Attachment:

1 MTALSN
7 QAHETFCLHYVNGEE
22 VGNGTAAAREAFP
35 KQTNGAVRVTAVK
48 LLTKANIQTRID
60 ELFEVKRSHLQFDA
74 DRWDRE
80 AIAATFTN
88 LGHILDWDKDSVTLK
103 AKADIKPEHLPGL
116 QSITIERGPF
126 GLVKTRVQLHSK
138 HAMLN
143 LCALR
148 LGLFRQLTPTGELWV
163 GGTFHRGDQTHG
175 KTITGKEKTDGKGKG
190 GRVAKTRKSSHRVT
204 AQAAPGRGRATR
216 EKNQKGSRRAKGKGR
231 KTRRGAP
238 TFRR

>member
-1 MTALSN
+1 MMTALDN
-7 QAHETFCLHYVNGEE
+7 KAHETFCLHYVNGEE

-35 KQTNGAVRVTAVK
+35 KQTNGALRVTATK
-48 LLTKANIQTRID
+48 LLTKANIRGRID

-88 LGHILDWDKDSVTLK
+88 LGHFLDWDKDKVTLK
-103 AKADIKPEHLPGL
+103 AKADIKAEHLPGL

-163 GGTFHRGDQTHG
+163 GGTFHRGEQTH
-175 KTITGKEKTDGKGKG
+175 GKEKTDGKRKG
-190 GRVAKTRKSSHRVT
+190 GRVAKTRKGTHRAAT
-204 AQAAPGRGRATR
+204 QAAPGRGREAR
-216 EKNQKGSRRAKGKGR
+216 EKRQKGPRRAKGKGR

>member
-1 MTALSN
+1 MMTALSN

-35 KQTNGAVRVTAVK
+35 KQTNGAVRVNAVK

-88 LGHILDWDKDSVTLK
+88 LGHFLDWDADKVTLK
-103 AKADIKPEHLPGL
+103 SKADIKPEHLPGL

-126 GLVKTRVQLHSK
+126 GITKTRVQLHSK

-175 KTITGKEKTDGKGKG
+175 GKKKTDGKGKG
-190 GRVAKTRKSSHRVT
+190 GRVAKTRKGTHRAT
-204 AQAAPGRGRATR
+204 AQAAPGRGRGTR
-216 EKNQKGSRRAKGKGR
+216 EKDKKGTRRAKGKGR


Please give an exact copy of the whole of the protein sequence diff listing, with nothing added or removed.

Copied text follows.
1 MTALSN
7 QAHETFCLHYVNGEE
22 VGNGTAAAREAFP
35 KQTNGAVRVTAVK
48 LLTKANIQTRID
60 ELFEVKRSHLQFDA
74 DRWDRE
80 AIAATFTN
88 LGHILDWDKDSVTLK
103 AKADIKPEHLPGL
116 QSITIERGPF
126 GLVKTRVQLHSK
138 HAMLN
143 LCALR
148 LGLFRQLTPTGELWV
163 GGTFHRGDQTHG
175 KTITGKEKTDGKGKG
190 GRVAKTRKSSHRVT
204 AQAAPGRGRATR
216 EKNQKGSRRAKGKGR
231 KTRRGAP
238 TFRR

>member
-1 MTALSN
+1 MMTALDN
-7 QAHETFCLHYVNGEE
+7 KAHETFCLHYVNGEE

-35 KQTNGAVRVTAVK
+35 KQTNGALRVTATK
-48 LLTKANIQTRID
+48 LLTKANIRGRID

-88 LGHILDWDKDSVTLK
+88 LGHFLDWDKDKVTLK
-103 AKADIKPEHLPGL
+103 AKADIKAEHLPGL

-163 GGTFHRGDQTHG
+163 GGTFHRGEQTH
-175 KTITGKEKTDGKGKG
+175 GKEKTDGKRKG
-190 GRVAKTRKSSHRVT
+190 GRVAKTRKGTHRAAT
-204 AQAAPGRGRATR
+204 QAAPGRGREAR
-216 EKNQKGSRRAKGKGR
+216 EKRQKGPRRAKGKGR

>member
-1 MTALSN
+1 MMTALSN

-35 KQTNGAVRVTAVK
+35 KQTNGAVRVNAVK

-88 LGHILDWDKDSVTLK
+88 LGHFLDWDADKVTLK
-103 AKADIKPEHLPGL
+103 SKADIKPEHLPGL

-126 GLVKTRVQLHSK
+126 GITKTRVQLHSK

-175 KTITGKEKTDGKGKG
+175 GKKKTDGKGKG
-190 GRVAKTRKSSHRVT
+190 GRVAKTRKGTHRAT
-204 AQAAPGRGRATR
+204 AQAAPGRGRGTR
-216 EKNQKGSRRAKGKGR
+216 EKDKKGTRRAKGKGR